These Tumour subtype-specific analyses examine the safety and tolerability of eribulin versus dacarbazine in 143 patients with liposarcoma, representing 32% of the total study population (n=452). An overall survival benefit is observed with eribulin versus dacarbazine regardless of liposarcoma histology (dedifferentiated is 18.0 vs 8.1 months, HR=0.43; myxoid/round cell is 13.5 vs 9.6 months, HR=0.79; pleomorphic is 22.2 vs 6.7 months, HR=0.18).[1]

Eribulin has a toxicity profile consistent with prior experience, with no unexpected or new safety findings. Treatment with eribulin is well tolerated and the most common all grade adverse events were alopecia, fatigue, neutropenia, and nausea. Adverse events of greater than or equal to grade 3 occur in 63% of patients in the eribulin arm and 51% of patients in the dacarbazine arm.[1]

Study 309 is a randomised, open-label multicentre Phase III study comparing the efficacy and safety of eribulin to dacarbazine in 452 patients (aged 18 or over) with leiomyosarcomas or liposarcomas.[2] Patients with locally advanced or relapsed and metastatic soft tissue sarcomas who showed disease progression following standard therapies must have included an anthracycline and at least one other additional regimen.

Eribulin is a microtubule-dynamics inhibitor, a structurally modified analogue of halichondrin B, originally isolated from the marine sponge Halichondria okadai. Its mode of action is distinct from other tubulin inhibitors and involves binding to specific sites on the growing positive ends of microtubules to inhibit their growth. Recent data for blood perfusion show that eribulin may lead to remodelling of tumour vasculature, resulting in reoxygenation of deoxygenated (hypoxic) tumour areas.[7] A hypoxic tumour microenvironment significantly affects progression and management of cancer and therefore improvement of tumour perfusion may lead to a decrease in tumour metastatic potency.[8]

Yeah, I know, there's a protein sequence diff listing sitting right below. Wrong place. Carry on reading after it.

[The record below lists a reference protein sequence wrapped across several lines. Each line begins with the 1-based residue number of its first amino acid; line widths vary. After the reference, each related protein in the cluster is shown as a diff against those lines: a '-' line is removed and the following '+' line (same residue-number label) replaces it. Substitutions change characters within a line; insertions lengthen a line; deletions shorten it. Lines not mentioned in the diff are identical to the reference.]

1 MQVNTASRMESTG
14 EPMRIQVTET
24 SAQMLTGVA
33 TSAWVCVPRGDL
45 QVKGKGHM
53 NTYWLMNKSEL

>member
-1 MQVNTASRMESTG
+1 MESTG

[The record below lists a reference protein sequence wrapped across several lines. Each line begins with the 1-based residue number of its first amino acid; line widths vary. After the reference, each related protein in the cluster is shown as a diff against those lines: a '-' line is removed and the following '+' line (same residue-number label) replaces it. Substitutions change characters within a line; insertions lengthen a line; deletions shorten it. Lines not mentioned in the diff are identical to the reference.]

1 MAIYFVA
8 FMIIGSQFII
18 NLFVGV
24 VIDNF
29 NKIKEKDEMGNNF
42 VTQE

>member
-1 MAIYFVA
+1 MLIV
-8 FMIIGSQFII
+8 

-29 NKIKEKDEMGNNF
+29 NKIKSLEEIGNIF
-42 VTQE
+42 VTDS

In exploratory analyses of study 309 that examine differences in health-related quality of life between eribulin and dacarbazine for those patients with disease progression,[9] there are notable increases in symptom severity among patients treated with dacarbazine compared to patients in the eribulin arm. Quality of life scores at baseline are equivalent for both arms. Patients on dacarbazine had a statistically significant lower global health status compared to those on eribulin (56.1 vs 62.1; p=0.0083) and a statistically significant physical function (63.9 vs 73.3; p=0. 0022) as well as worse nausea/vomiting (p=0.0009) and appetite loss (p=0.001).[9]